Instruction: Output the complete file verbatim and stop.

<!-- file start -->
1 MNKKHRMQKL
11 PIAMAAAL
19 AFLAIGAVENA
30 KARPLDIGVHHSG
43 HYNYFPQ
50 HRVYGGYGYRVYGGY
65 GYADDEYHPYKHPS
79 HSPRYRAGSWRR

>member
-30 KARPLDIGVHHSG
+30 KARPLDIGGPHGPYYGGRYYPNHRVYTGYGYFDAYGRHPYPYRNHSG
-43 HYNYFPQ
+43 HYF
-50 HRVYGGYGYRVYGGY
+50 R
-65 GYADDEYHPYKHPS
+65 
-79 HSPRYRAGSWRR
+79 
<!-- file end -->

1 MNKKHRMQKL
11 PIAMAAAL
19 AFLAIGAVENA
30 KARPLDIGVHHSG
43 HYNYFPQ
50 HRVYGGYGYRVYGGY
65 GYADDEYHPYKHPS
79 HSPRYRAGSWRR

>member
-30 KARPLDIGVHHSG
+30 KARPLDIGGPHGPYYGGRYYPNHRVYTGYGYFDAYGRHPYPYRNHSG
-43 HYNYFPQ
+43 HYF
-50 HRVYGGYGYRVYGGY
+50 R
-65 GYADDEYHPYKHPS
+65 
-79 HSPRYRAGSWRR
+79 